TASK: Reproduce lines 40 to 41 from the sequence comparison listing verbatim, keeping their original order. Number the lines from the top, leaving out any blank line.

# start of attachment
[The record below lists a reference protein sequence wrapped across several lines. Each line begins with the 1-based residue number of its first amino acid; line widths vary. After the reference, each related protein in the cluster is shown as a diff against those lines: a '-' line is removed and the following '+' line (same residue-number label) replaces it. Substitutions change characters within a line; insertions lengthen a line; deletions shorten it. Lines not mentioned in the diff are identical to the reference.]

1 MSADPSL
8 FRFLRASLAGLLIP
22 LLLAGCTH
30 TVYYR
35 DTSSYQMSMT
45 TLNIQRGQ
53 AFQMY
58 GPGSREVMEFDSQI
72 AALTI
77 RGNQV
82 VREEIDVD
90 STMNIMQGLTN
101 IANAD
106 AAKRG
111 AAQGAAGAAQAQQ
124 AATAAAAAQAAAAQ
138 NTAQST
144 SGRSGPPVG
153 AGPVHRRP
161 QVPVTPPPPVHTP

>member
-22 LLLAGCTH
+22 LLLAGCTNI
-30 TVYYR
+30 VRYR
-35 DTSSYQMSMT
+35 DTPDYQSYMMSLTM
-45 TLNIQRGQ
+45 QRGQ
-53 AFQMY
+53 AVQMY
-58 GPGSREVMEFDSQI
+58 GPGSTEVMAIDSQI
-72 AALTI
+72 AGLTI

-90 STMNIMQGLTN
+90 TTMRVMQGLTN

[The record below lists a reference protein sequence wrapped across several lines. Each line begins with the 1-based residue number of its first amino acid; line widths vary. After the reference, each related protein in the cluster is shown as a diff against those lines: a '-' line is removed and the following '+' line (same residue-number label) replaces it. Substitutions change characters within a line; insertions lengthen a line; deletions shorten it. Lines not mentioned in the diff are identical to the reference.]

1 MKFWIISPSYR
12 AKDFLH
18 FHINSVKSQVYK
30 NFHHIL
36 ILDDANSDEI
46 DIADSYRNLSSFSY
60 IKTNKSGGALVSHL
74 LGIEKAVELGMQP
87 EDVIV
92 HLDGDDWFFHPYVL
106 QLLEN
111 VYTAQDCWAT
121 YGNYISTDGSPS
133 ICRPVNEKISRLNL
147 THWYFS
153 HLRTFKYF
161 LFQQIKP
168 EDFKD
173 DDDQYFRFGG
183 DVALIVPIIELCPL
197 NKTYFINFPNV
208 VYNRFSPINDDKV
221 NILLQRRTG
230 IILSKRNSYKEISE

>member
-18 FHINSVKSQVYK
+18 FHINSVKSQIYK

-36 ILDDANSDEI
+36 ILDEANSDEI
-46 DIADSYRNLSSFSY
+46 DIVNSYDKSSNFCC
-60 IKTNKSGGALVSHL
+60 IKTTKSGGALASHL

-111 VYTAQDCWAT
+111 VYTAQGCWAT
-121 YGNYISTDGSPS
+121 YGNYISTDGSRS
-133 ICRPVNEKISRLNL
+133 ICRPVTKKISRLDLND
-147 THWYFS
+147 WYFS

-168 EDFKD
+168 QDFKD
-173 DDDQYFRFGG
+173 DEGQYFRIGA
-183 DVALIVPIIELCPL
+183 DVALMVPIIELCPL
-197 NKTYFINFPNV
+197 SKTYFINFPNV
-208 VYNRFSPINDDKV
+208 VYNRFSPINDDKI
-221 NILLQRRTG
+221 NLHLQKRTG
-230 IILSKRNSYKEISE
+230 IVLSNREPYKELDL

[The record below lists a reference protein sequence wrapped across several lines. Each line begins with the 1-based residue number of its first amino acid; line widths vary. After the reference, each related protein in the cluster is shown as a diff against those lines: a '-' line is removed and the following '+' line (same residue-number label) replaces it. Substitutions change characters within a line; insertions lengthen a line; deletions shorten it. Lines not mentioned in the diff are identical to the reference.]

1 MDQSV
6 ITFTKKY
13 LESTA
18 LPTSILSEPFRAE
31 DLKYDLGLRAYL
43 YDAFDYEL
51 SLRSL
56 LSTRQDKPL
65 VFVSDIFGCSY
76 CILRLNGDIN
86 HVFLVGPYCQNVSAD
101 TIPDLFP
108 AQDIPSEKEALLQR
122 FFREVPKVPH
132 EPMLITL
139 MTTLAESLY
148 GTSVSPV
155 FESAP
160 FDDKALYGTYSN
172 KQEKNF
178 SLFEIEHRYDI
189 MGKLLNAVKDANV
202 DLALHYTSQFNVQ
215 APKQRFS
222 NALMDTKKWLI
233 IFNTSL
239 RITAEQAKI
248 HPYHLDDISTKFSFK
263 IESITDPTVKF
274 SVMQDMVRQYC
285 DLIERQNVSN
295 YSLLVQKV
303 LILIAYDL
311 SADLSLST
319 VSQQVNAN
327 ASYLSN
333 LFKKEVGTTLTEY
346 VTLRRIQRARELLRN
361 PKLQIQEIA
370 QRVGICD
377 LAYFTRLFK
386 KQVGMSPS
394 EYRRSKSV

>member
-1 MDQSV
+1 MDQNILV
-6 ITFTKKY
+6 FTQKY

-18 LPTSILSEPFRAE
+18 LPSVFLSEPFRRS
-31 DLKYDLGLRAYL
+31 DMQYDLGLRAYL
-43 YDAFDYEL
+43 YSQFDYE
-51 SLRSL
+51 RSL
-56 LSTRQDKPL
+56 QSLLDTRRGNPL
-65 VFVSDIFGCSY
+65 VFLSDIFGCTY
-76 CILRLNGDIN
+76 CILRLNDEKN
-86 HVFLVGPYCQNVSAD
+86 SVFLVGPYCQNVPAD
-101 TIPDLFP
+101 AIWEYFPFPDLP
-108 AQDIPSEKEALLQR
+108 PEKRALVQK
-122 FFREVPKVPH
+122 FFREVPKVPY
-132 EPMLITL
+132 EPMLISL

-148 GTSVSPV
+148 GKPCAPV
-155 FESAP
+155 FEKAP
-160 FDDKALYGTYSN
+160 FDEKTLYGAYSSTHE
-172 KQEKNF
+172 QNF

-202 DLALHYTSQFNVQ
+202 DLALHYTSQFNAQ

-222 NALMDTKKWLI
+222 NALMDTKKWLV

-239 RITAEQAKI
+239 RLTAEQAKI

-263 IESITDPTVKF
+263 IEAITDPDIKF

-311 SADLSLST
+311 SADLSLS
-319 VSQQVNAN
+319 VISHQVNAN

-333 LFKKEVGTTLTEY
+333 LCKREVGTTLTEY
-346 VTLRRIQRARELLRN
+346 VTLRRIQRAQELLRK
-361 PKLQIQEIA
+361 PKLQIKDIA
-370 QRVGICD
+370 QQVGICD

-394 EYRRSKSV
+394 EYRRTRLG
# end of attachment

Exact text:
1 MKFWIISPSYR
12 AKDFLH